K-X-P deliver sounds from another dimension, Blade Factory is shredded to within an inch of it’s life.
They came from a time and place that seemingly didn’t exist.
Not from the future nor the past but a void transmitted through a vortex into the present day bringing with them a spectrum of cataclysmic noise by which they communicate.
This tapestry of motorhead drone is both divine and hellish; rainbow like with vitality yet blood-curdling like the spittle dripping from a hell hound’s fang. They are relentless butchers carving up sound. They are K-X-P.
A triumvirate of black robed misshapen figures each railroading blistering white-noise into your very being.
Set back in his drumming tomb Tomi Leppanen creaks over his kit all angles of ferocity and rage – a pounding visceral grind, rarely pausing as cold plumes of breath emits from the back of the stage.
The craggy skeletal frame of Tuomo Puranen resembles that of a wax-work figure that’s been digested by the earth and spat out tonight for a last hurrah; all lifeless blonde trails of hair, sinew of muscle and frenetic bass pangs designed to rattle your ribcage and empty your bowels.
And finally there’s Timo Kaukolampi – the most fitting of front men to grace the Blade Factory arena; a Scandinavian pit bull dressed in sadomasochistic studded leather apron and brandishing a collection of synths and mics of which he fists the air to emphasise their sonic brutality.
And boy, are they brutal. A hyper-headbutt of sound. A steel fist of krautrock to the belly. A neon wave of slashing light tearing through your cornea. An industrial smattering of asphalt clatters. A euphoric propulsion of speeding electronic roars.
Where on record K-X-P transmit a relative glacial wash or understated ambience, tonight they hold nothing back – this is a full frontal attack of the senses; Mehu Moments resembles a blockbusting Transformer unravelling from slick supercar into weapon of mass destruction, 18 Hours (Of Love) is exactly that a sexual pink strobe of metallic clobbering while Staring At The Moon is horrorcore electro mania fit to tear up a death disco.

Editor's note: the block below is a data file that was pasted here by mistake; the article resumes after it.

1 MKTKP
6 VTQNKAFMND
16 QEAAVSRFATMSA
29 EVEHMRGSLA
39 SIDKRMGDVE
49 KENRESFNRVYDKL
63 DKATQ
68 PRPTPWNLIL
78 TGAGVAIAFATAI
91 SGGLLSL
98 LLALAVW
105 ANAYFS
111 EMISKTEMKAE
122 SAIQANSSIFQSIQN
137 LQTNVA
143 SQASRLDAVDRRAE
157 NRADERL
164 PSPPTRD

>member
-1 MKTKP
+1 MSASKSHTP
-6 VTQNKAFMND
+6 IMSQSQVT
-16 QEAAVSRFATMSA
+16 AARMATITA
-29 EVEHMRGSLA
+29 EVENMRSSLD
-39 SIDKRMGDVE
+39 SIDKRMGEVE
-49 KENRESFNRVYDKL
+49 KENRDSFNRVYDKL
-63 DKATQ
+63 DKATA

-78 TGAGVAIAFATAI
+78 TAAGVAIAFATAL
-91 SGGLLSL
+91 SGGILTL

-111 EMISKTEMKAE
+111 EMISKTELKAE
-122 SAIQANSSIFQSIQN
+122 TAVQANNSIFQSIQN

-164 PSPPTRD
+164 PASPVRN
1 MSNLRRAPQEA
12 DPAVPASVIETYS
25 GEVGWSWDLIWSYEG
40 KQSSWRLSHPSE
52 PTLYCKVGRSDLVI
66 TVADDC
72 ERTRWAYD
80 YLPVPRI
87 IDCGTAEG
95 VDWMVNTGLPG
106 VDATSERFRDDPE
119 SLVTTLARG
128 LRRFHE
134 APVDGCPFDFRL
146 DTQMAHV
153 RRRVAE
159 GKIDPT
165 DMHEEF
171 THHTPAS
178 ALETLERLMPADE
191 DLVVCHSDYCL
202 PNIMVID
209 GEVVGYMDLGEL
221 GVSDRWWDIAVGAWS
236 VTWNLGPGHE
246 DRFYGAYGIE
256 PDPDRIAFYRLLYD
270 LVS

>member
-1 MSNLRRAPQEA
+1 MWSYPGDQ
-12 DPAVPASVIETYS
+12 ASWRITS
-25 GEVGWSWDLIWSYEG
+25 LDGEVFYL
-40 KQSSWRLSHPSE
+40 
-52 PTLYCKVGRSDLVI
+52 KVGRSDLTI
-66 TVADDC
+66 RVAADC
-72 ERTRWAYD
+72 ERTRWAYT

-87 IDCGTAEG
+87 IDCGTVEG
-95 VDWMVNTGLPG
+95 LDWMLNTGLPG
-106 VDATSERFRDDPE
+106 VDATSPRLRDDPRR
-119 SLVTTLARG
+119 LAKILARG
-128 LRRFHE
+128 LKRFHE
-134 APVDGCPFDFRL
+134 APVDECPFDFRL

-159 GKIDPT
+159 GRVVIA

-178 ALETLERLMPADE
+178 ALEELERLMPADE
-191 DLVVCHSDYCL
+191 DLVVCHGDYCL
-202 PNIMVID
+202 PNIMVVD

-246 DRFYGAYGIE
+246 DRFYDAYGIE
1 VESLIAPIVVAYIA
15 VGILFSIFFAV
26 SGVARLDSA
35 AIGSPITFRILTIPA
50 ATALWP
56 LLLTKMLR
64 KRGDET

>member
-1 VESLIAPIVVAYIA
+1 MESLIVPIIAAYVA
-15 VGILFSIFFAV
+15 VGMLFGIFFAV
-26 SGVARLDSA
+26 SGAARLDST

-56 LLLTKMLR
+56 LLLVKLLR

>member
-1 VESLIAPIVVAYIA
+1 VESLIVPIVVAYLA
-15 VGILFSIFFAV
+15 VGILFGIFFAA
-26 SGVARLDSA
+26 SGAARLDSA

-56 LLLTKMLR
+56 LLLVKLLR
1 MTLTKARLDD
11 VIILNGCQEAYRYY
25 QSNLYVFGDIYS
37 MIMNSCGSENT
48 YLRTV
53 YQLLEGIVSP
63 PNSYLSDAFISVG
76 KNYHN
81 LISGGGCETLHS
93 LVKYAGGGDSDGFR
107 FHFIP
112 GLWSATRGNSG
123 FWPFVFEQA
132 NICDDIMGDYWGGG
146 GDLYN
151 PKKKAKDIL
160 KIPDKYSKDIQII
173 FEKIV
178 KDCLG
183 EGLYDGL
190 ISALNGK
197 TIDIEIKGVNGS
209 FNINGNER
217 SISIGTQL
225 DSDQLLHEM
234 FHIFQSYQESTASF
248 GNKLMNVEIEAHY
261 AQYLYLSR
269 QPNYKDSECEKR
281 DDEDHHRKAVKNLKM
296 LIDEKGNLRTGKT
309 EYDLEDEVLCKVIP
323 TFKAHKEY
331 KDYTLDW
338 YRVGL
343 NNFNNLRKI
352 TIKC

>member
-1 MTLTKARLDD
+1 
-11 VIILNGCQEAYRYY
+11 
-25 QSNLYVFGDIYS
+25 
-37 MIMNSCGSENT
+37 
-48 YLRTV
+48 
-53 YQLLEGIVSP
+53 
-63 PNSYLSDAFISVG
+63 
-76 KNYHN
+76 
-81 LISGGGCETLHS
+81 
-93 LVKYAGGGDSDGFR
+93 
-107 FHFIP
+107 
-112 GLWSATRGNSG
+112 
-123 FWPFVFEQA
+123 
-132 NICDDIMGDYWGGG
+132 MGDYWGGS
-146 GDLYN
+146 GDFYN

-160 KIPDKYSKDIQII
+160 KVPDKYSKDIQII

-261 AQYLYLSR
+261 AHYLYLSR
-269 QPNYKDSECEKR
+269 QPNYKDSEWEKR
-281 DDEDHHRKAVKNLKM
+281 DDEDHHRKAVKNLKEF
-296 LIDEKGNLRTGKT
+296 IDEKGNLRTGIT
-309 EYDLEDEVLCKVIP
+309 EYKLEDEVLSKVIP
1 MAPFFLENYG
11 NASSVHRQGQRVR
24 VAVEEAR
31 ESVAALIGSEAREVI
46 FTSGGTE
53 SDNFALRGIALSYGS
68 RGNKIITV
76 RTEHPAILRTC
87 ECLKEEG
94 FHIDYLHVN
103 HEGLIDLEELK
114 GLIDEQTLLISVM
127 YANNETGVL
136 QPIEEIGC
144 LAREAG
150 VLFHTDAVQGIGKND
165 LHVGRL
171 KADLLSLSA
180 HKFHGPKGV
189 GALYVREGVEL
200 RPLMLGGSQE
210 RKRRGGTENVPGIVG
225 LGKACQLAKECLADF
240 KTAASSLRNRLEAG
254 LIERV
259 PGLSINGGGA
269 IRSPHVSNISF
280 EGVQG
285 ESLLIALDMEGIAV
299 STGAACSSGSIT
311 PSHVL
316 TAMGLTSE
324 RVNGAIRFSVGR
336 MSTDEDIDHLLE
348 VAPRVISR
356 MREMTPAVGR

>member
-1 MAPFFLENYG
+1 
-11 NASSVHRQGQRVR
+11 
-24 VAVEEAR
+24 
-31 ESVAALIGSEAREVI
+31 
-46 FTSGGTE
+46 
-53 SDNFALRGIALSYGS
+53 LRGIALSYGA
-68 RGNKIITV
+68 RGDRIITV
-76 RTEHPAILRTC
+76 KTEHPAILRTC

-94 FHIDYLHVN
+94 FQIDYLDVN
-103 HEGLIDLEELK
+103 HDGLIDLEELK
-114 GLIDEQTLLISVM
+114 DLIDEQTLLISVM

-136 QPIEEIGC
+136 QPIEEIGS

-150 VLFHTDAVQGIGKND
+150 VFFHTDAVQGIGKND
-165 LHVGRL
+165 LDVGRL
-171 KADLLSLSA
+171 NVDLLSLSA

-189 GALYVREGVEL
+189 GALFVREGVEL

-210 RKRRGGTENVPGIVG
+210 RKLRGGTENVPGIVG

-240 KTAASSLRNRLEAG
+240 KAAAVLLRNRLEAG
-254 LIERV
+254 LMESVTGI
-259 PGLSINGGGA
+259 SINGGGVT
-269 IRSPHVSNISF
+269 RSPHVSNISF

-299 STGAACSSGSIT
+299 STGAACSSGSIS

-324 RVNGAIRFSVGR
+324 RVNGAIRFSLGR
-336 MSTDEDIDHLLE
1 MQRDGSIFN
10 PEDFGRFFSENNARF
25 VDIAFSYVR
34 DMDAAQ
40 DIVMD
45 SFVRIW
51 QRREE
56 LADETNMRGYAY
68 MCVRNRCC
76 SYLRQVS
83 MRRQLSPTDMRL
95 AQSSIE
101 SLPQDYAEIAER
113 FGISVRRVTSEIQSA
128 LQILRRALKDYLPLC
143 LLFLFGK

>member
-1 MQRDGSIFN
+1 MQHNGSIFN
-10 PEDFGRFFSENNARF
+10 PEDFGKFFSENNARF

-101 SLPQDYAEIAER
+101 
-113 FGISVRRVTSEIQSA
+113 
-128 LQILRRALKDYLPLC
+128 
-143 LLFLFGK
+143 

Proceedings reach their zenith after 45 minutes when Kaukolampi’s wrath almost boils over as his electronic box of tricks and microphone short circuit and he takes to the lip of the stage to gyrate and pound them before hurtling the overloaded equipment to the floor as the band exit in a waft of black robe swooshing.
The small (pitifully small) crowd look aghast, partly by the unremitting stage rage, but also due to the sheer magnificence of it all, with several leaping to assist the sound engineer in the hope of an encore.
Minutes later, the hooded trio return – and with power resumed they tear through Melody with added triumphant vigour. They exit to looks of astonishment – back to whence they came, a place where nothing exists, only K-X-P.
Gigantes at Blade Factory
Earlier, after an impassioned Eyes set, Gigantes returned to Liverpool’s live arena after a mini hiatus. It was great to see them back; all Italo organ swirls and in David Smyth one of the finest drummers this city has produced in years – a master technician who knows when to demolish and when to apply the breaks and let the song breathe and melodies run their course.
EYES at Blade Factory
Pictures by Getintothis’ Gaz Jones.
Further reading on Getintothis
Getintothis Top 50 Albums of 2010: A Year In Review.
K-X-P debut named in Getintothis‘ albums of the week.